EPE  Vol.5 No.1 , January 2013
Comparison of the Cost of Co-Production of Power and Desalinated Water from Different Power Cycles
Abstract: The worldwide demand for portable water is steadily growing due to population, industrial and agricultural growth, the result is water shortages that are already reaching serious proportions in many parts of the world. This is particularly true in Ghana where there is an increasing reliance on bottled water due to shortage of safe, fresh drinking water. Nuclear and conventional co-production of electricity and portable water has been identified as key solution to the perennial water shortages in coastal towns in Ghana. A reliable desalination cost date catering for site-specific condition in Ghana is required for policy makers, planners, consultants, process engineers, plant suppliers and researchers. This present paper is aims comparing the cost of co-production of power and portable water using reverse osmosis (RO) plant coupled with both nuclear and fossil power plant operating under different cycles using the desalination economic evaluation programme (DEEP4.0) developed by the international atomic energy agency (IAEA). The study concentrates on conditions of seawater in Accra, Ghana. Results show that co-production nuclear power plant operating on steam cycle can be the most economic among a number of power-water production options.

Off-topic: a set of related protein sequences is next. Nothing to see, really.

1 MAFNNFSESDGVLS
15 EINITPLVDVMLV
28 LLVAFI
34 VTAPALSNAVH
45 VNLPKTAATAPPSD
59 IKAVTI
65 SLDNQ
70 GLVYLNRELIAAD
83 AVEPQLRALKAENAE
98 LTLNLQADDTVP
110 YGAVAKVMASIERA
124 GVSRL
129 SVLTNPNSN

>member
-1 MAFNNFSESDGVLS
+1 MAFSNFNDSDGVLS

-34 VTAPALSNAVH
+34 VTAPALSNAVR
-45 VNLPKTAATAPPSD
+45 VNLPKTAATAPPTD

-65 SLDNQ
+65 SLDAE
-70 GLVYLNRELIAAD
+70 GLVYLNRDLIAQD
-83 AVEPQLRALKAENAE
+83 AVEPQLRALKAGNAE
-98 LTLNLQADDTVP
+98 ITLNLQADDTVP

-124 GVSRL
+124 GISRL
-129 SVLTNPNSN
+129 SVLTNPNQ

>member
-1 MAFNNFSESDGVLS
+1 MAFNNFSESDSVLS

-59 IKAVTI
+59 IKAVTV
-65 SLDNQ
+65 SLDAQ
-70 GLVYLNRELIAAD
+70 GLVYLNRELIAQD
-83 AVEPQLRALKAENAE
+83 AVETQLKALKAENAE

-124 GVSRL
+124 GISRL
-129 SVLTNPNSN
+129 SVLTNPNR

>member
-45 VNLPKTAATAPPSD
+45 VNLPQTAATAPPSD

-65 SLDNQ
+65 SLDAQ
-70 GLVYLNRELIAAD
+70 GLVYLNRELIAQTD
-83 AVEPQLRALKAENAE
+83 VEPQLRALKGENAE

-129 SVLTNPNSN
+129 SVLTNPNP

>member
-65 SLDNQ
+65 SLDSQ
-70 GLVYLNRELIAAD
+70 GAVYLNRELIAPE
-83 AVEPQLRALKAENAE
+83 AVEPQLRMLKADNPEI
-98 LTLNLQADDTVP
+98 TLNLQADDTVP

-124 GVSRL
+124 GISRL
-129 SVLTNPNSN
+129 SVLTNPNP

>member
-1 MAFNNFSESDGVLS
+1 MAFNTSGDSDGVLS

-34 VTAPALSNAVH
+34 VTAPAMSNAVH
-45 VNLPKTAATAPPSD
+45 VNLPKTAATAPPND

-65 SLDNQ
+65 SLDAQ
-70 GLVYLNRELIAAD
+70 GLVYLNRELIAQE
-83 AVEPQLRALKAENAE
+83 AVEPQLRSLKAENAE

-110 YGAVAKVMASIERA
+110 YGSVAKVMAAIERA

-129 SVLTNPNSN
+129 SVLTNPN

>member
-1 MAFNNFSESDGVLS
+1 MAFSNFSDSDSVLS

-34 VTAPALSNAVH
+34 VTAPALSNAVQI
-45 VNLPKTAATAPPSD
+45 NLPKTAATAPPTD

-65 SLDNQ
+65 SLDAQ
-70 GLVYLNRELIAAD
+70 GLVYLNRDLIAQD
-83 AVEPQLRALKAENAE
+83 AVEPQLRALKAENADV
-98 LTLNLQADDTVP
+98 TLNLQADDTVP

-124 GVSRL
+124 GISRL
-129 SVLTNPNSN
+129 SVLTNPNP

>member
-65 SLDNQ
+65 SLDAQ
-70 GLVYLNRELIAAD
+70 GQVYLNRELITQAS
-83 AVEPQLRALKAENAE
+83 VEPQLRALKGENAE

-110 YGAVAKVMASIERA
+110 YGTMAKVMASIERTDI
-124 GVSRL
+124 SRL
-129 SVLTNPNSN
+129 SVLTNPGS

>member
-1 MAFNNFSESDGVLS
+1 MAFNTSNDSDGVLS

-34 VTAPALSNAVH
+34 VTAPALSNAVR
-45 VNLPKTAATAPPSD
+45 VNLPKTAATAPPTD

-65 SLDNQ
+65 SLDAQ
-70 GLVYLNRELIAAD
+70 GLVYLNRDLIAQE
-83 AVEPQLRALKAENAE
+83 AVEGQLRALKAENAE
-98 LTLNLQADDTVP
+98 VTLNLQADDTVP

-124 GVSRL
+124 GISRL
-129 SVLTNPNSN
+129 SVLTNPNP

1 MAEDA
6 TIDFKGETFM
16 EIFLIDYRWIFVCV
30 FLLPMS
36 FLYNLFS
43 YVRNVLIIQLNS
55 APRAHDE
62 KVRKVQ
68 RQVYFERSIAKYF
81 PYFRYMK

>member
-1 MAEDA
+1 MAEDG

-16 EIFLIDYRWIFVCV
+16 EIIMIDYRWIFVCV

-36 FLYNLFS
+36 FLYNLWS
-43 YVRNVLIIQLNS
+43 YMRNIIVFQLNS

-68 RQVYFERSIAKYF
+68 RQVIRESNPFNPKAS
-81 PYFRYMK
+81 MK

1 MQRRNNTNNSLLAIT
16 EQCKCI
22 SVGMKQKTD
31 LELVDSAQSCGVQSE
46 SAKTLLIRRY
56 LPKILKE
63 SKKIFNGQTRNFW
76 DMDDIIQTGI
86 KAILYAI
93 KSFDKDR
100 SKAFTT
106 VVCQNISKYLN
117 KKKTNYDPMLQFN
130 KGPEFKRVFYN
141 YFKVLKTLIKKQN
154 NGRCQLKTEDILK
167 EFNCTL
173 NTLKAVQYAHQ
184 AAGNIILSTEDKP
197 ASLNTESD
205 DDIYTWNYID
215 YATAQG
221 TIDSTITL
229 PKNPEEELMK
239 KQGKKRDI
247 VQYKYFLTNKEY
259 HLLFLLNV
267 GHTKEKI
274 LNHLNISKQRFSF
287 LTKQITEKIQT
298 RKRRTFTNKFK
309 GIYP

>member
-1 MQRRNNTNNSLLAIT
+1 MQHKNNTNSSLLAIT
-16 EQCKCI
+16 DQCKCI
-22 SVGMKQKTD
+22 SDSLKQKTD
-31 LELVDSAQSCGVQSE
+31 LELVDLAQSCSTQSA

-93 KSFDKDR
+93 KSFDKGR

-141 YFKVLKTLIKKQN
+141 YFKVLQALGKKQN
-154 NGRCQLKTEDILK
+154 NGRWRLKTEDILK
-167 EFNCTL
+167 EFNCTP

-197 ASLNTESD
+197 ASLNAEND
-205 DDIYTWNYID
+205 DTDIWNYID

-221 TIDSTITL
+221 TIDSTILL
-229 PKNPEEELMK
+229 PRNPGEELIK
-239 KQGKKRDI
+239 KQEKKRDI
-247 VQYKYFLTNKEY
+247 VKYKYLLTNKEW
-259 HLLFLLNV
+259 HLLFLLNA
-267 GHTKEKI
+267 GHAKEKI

Cite this paper: P. Asiedu-Boateng, B. Nyarko, S. Yamoah, F. Ameyaw and K. Tuffour-Acheampong, "Comparison of the Cost of Co-Production of Power and Desalinated Water from Different Power Cycles," Energy and Power Engineering, Vol. 5 No. 1, 2013, pp. 26-35. doi: 10.4236/epe.2013.51004.

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